Moving to the UK for love

In which I convince someone to move from New York for a ring.

Plane flying over the New York skyline

I know the exact distance I would go for love, it’s 3364.9 miles.  This was the gap between me and Mrs G when we first got to know each other. I was living in a flat in Birmingham (UK) and she was sitting in her apartment in Briarwood (NY).  The distance may have been large but all that separated us was one body of water.

Well one significant body of water and the bureaucracy that involves trying to begin a relationship with someone living in a different country. From the rantings of the more right-leaning media you would think the immigration system in the United States or Kingdom was as easy to get into as Republican race for President (*Boom* Satire).

In fact the question isn’t how far I would go for love but how hard will I work for it.

You would have thought that it would have been easy, but from the moment I proposed it became a fight against paperwork and fees of every kind. If we wanted to get married in New York (to make it easier to live there) we would have had to file paperwork (inc. Lawyer’s fees) to register that we wanted to get married, a process that could take up to nine months. As soon as we were granted permission we would have had 90 days in which to have tied the knot.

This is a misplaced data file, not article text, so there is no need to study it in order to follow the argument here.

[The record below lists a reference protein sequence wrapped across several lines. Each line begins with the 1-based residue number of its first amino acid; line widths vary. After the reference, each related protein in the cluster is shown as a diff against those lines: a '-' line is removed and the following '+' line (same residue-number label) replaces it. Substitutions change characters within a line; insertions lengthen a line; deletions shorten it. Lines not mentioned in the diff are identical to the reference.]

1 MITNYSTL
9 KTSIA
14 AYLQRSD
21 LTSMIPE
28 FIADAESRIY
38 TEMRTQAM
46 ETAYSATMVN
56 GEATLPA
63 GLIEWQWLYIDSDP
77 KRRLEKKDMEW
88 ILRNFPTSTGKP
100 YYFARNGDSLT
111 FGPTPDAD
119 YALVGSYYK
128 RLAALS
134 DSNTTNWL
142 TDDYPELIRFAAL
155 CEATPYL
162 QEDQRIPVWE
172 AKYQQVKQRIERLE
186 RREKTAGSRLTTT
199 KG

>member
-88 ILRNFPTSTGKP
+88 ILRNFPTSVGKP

This seemed an impractical situation so we decided to look to get married in the UK. This was slightly easier as getting the visa to be married was not the issue, it was the staying afterwards. Still just the process of bringing a wedding dress over from America caused an inquisition at the Border for Mrs G, which required finding the invitations in her suitcase to prove that she wasn’t getting married just yet.

After the rings we still needed to decide where to live. To go back to the US I would need to apply for another visa, again with a potential nine month delay. During this time I may have been able to travel to visit my new wife but I could have been refused entry because travelling on a temporary visa while applying for a permanent one is full of potential problems (so said the embassy).

So in the UK we planned to stay, one trip to Glasgow (only 300 miles) to apply for residency was rejected because we didn’t have a letter with both our names on. This resulted in another trip a month later to allow Mrs G to stay in the UK for two years. Unsurprisingly this was also a costly exercise as the government take a hefty administration fee.

The final step, for permanent residency carried another large settlement to Her Majesty’s Border Agency. However this was the easiest step. We had prepared all the documents necessary and more, we had seen enough ‘Form IM 702b’ and the like to last a lifetime. We had funds and agreed she would have no recourse to public funds.

We sat next to each other in a bland waiting room in a non-descript building and waited for the final stamp.

Now I don’t have to travel eight hours for love. She is right next to me, that is as far as I ever want to have to go again.

In response to The Daily Post’s writing prompt: “Take Me to the Moon.”

How far would you go for someone you love? How far would you want someone else to go for you?